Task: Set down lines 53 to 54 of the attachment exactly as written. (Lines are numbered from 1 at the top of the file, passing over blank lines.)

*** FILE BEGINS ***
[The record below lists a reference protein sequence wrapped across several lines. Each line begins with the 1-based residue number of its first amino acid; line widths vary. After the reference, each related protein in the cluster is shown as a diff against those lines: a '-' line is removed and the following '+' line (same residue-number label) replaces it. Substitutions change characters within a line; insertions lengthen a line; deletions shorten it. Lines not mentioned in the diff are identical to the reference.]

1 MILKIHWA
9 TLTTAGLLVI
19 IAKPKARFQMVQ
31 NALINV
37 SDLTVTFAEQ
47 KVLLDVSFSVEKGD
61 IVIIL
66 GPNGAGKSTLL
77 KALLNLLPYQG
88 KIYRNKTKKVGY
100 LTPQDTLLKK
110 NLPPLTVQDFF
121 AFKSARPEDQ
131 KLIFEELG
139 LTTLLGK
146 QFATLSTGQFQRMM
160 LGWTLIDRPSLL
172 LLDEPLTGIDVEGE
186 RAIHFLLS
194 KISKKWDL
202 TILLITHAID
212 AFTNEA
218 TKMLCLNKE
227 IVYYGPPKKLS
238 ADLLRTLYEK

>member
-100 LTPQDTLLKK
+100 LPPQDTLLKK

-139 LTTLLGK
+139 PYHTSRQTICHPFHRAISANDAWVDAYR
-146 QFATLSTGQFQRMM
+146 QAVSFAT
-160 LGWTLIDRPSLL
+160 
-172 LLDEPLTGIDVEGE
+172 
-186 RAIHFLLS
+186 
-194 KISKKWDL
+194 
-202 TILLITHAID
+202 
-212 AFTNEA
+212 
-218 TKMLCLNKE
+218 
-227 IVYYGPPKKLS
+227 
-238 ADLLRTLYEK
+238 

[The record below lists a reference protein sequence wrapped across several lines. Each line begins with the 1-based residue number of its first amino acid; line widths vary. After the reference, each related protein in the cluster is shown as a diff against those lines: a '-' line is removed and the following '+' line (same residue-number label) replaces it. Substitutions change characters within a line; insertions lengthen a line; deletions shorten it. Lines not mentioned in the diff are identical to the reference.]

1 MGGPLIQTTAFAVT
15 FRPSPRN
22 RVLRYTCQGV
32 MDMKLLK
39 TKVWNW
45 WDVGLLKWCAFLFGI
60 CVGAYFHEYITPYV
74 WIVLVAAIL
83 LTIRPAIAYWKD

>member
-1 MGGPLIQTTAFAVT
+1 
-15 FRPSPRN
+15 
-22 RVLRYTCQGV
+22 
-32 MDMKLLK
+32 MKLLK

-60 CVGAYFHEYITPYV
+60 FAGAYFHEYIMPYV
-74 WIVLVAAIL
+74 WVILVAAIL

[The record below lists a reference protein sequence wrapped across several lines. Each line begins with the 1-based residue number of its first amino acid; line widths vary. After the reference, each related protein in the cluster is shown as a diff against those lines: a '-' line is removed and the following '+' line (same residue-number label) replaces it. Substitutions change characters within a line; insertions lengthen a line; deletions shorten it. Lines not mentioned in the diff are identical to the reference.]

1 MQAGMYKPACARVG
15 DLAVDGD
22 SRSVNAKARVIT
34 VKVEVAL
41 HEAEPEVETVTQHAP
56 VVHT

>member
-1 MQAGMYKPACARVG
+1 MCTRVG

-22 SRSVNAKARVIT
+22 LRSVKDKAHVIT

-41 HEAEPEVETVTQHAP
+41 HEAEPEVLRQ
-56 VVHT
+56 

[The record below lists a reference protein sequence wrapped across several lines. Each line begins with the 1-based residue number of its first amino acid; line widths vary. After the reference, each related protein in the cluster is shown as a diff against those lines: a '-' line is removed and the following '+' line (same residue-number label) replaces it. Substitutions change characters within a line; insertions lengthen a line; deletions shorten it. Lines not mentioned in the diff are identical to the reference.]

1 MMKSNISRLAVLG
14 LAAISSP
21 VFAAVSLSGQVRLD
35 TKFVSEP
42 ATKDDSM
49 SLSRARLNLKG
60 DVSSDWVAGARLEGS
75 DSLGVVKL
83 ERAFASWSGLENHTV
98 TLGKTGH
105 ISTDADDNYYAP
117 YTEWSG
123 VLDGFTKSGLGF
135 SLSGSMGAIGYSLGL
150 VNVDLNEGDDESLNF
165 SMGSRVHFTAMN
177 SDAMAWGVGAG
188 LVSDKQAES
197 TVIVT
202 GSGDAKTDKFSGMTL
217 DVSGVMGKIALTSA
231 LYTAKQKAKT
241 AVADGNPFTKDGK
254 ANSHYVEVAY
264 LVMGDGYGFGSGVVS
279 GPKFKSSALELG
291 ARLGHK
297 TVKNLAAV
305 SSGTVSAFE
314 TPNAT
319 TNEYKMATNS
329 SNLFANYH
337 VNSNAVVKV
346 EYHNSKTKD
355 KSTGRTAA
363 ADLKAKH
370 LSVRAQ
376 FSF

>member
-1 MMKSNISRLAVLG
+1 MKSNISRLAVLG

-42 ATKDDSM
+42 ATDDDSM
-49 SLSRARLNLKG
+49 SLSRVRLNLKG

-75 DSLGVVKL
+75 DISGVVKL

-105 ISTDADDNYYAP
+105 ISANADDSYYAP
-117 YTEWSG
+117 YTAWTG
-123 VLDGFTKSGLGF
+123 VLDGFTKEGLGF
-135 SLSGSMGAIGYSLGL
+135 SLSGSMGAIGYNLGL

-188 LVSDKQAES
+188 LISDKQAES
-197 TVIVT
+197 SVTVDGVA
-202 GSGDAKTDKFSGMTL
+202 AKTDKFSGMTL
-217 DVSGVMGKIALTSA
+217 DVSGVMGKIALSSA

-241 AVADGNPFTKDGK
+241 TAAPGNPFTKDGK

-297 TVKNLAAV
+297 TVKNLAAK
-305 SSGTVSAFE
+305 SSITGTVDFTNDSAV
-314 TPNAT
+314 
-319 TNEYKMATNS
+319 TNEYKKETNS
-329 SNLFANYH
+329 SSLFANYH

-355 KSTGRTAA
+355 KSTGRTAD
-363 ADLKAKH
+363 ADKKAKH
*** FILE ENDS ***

1 MGGPLIQTTAFAVT
15 FRPSPRN